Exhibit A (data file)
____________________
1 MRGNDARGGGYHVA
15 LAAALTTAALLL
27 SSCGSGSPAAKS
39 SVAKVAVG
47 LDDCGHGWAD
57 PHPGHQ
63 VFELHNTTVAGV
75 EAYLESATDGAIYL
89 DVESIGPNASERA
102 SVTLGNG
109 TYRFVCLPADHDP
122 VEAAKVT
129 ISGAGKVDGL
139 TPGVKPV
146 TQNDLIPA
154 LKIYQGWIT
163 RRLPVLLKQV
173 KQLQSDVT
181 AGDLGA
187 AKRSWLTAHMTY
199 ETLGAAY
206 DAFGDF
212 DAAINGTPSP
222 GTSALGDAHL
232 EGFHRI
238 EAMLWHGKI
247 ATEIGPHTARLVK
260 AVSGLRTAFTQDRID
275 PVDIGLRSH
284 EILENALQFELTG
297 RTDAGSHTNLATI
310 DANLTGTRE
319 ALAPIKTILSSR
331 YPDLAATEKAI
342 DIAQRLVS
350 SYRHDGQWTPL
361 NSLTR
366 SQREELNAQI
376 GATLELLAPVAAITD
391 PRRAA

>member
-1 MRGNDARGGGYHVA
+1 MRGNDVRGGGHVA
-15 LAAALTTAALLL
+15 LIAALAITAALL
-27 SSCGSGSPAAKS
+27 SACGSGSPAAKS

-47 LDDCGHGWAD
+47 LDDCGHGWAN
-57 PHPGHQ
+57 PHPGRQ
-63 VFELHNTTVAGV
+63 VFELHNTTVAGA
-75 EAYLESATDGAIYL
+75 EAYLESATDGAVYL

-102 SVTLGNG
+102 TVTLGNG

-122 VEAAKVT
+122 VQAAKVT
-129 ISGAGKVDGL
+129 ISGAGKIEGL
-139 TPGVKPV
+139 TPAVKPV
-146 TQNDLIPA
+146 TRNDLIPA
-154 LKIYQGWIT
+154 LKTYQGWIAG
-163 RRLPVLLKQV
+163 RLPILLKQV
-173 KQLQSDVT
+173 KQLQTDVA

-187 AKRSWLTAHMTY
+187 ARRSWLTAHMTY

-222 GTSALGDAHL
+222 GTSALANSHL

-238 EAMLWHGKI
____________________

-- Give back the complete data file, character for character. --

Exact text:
1 MRGNDARGGGYHVA
15 LAAALTTAALLL
27 SSCGSGSPAAKS
39 SVAKVAVG
47 LDDCGHGWAD
57 PHPGHQ
63 VFELHNTTVAGV
75 EAYLESATDGAIYL
89 DVESIGPNASERA
102 SVTLGNG
109 TYRFVCLPADHDP
122 VEAAKVT
129 ISGAGKVDGL
139 TPGVKPV
146 TQNDLIPA
154 LKIYQGWIT
163 RRLPVLLKQV
173 KQLQSDVT
181 AGDLGA
187 AKRSWLTAHMTY
199 ETLGAAY
206 DAFGDF
212 DAAINGTPSP
222 GTSALGDAHL
232 EGFHRI
238 EAMLWHGKI
247 ATEIGPHTARLVK
260 AVSGLRTAFTQDRID
275 PVDIGLRSH
284 EILENALQFELTG
297 RTDAGSHTNLATI
310 DANLTGTRE
319 ALAPIKTILSSR
331 YPDLAATEKAI
342 DIAQRLVS
350 SYRHDGQWTPL
361 NSLTR
366 SQREELNAQI
376 GATLELLAPVAAITD
391 PRRAA

>member
-1 MRGNDARGGGYHVA
+1 MRGNDVRGGGHVA
-15 LAAALTTAALLL
+15 LIAALAITAALL
-27 SSCGSGSPAAKS
+27 SACGSGSPAAKS

-47 LDDCGHGWAD
+47 LDDCGHGWAN
-57 PHPGHQ
+57 PHPGRQ
-63 VFELHNTTVAGV
+63 VFELHNTTVAGA
-75 EAYLESATDGAIYL
+75 EAYLESATDGAVYL

-102 SVTLGNG
+102 TVTLGNG

-122 VEAAKVT
+122 VQAAKVT
-129 ISGAGKVDGL
+129 ISGAGKIEGL
-139 TPGVKPV
+139 TPAVKPV
-146 TQNDLIPA
+146 TRNDLIPA
-154 LKIYQGWIT
+154 LKTYQGWIAG
-163 RRLPVLLKQV
+163 RLPILLKQV
-173 KQLQSDVT
+173 KQLQTDVA

-187 AKRSWLTAHMTY
+187 ARRSWLTAHMTY

-222 GTSALGDAHL
+222 GTSALANSHL

-238 EAMLWHGKI